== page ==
Agricultural subsidies and tariffs have been widely debated for several years and this is an issue that is not going away. There is no doubt that the subsidies and tariffs have benefits for some while simultaneously being detrimental to others. The chief area of concern is regarding the faceoff between developed nations, such as the United States and the European Union, and underdeveloped or growing nations, such as Brazil and African nations. What essentially is occurring is that a developed nation comes up with a price that they feel an agricultural product should be bought and sold at in the world market. Once they have this figure, if the going rate of the product dips below the number then the governments respond by giving subsidies
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Therefore, assuming another country has the comparative advantage, i.e. developing countries, developed countries will lose out. Agricultural tariffs have benefitted European farmers as they have been protected from cheaper competition. However, it is argued that the restriction of competition encourages inefficient firms. Therefore, in the long run, domestic firms may not make the necessary improvements that they would have done without tariffs.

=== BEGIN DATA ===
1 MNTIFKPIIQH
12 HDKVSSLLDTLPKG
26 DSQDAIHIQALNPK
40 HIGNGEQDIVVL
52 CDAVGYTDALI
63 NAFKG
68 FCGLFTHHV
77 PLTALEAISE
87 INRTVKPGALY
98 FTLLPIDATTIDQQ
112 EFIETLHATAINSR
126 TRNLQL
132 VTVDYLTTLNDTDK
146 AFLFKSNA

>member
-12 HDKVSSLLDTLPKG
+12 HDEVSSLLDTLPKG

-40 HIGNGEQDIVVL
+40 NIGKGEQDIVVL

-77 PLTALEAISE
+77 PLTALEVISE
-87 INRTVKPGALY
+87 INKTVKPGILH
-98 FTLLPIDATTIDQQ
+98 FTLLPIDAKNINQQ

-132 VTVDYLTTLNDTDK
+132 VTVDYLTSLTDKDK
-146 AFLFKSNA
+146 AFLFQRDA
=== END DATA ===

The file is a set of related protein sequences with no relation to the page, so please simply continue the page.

Also the introduction of tariffs usually leads to retaliation. Therefore, other countries will place tariffs on EU exports. Therefore, some exporting firms will lose out and sell less exports. If these tariffs are removed, there will be greater levels of exporting. Critics argue that lowering prices from the use of subsidies create unhealthy incentives for consumers. In the USA, cane sugar has been replaced with the cheaper alternative of corn syrup, making high-sugar food cheaper; beet and cane sugar are subject to subsidies, price controls, and import tariffs that distort the prices of these products as well. “Market distortions due to subsidies have led to an increase in corn fed cattle rather than grass fed. Corn fed cattle require more antibiotics and their beef has a higher fat content”, this can make the average consumer less healthy, which is not economically viable. (Kummer, Corby. "Back To Grass" The Atlantic.